Also known as “crunchy” honey, crystallized honey has long been the less popular bee product, spending more time on shelves and roadside tables. So, what is it about crystallized honey, and why isn’t it as popular? In this week’s blog, we look at what creates the difference between liquid and crystallized honey, the benefits of this less popular honey, and how to market it to the public and shed new light on the mostly equivalent version of this delicious bee product. As it is said about people, judging a book by its cover is a mistake because there can be incredible things that get missed when judging appearance too harshly. Judging honey simply by its appearance is a mistake that beekeepers can address by educating their customers about the honey process. Crystallized honey is underrated, and if honey lovers can bring themselves to embrace the odd look, they may find they prefer crystallized honey instead.
The Difference between Crystallized Honey and Liquid Honey
The crystallization rate of honey depends on many factors. There is no “best by” date when it comes to crystallization. Experienced beekeepers understand this and can extract and continue to provide honey to the community in a crystallized state. The source of the nectar is the most significant factor, and crystallization can even occur before harvest time. It is a mistake for consumers to equate crystallization with old honey, and beekeepers should educate customers about this fact.
Crystallization of honey is simply the solid state of a liquid. Yes, it is a matter of fourth-grade science basics once again in action. Crystallization is the natural process of honey. The sugar molecules have the freedom to arrange themselves in an organic formation. Think of crystallized honey like rock candy. It is still sugar but solidified in seemingly random shapes. Both states are delicious, just like liquid and crystallized honey!
Crystallized Honey Benefits
Crystallized honey is underrated, and those who use it in their diets enjoy the thicker and less slippery texture. Crystallized honey dissolves as quickly as other honey but is not so slick that it can’t stay on a piece of toast. Many Americans will heat crystallized honey to get liquid, but too many times warmed can alter the flavor and reduce the benefits of the product. The antiseptic properties deplete with each forced warming.
Crystallized honey’s health and flavor benefits are the same as liquid and creamed honey. One way to think about crystallized honey is that it is in its purest form. Truly crystallized honey is high-quality and has not been over-processed. Crystallized honey certainly has the incredible nutritional benefits of the pollen, and nothing has been filtered out, including beneficial enzymes and anything that would be damaged from pasteurization.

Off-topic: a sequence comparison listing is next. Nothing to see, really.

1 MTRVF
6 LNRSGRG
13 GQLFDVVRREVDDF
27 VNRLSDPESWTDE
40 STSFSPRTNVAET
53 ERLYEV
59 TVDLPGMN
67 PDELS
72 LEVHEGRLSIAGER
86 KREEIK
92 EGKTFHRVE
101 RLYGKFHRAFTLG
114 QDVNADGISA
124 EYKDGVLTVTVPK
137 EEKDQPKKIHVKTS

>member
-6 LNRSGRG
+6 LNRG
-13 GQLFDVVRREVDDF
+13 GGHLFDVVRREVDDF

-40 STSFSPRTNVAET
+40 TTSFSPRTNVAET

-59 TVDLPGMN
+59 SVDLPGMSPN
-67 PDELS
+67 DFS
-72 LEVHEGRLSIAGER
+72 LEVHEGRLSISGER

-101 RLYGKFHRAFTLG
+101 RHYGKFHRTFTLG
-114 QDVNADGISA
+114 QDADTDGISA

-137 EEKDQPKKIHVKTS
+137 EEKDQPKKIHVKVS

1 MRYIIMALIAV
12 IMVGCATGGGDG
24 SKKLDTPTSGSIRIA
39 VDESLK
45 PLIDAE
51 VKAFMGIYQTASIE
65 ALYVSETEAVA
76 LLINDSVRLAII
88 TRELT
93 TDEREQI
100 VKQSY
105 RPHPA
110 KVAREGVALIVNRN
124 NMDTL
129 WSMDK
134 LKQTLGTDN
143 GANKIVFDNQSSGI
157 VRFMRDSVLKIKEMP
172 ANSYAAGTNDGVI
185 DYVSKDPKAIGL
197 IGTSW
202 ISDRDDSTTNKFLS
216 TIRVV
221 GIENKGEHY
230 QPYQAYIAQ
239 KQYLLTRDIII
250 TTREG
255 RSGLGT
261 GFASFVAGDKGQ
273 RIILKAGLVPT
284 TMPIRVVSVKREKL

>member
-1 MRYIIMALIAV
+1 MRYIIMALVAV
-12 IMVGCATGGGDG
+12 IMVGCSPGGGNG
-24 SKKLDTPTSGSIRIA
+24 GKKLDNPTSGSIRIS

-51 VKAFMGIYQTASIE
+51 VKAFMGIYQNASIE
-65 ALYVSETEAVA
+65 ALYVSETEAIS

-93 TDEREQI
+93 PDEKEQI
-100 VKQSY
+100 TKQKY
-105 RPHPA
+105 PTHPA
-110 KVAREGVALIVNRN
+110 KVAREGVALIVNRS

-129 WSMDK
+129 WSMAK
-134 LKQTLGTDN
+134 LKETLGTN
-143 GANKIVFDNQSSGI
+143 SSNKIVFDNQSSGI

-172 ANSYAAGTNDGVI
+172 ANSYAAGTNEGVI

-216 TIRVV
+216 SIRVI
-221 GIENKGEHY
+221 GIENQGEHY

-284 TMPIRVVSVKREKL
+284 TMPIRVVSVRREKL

How to Market Crystallized Honey
How crystallized honey is marketed directly impacts the sales and acceptance of this state of the beloved bee product. Beekeepers can create a “buzz” around this lesser-known product of our amazing pollinators and get people interested. Presenting crystallized honey as crunchy instead of crystallized has been the difference for many retailers and beekeepers alike.
There are typically two different ways that crystallized honey is sold. The “creamed” process controls crystallization, keeping the crystals small and creating a more standardized formation. Visually, creamed honey is a more appealing product due to its uniformity in whatever vessel is used. The creamy version is surprisingly spreadable and smooth in texture. Non-creamy honey will appear more crystallized, and beekeepers may spend time explaining the crystallization process to interested buyers. Most beekeepers will tell consumers that crystallized honey can be warmed to get the honey they are expecting. Still, the best beekeepers will also inform people about the risks of re-heating honey too often.
Dedicated and professional beekeepers have an opportunity to share the benefits of honey in all its delicious forms. Instead of the expected purchases from grocery store shelves, buying local honey supports local beekeepers and provides unexpected health benefits to consumers. Local honey has been shown to significantly help those suffering from allergies as well as reduce risks of heart disease and other health conditions. It would be a shame not to educate and share the immense health benefits of honey with the rest of the world.
Visit your local beekeeper for some tantalizing and delicious honey and other useful bee by-products like candles and soaps. Never hesitate to reach out to a local beekeeper with questions or if you are experiencing a problem with a hive in your area that poses risks to people or animals. A safe removal process allows professionals to remove unwanted hives from a property and relocate them within the area. Bees have become a protected species in California, with continuing efforts to preserve existing hives.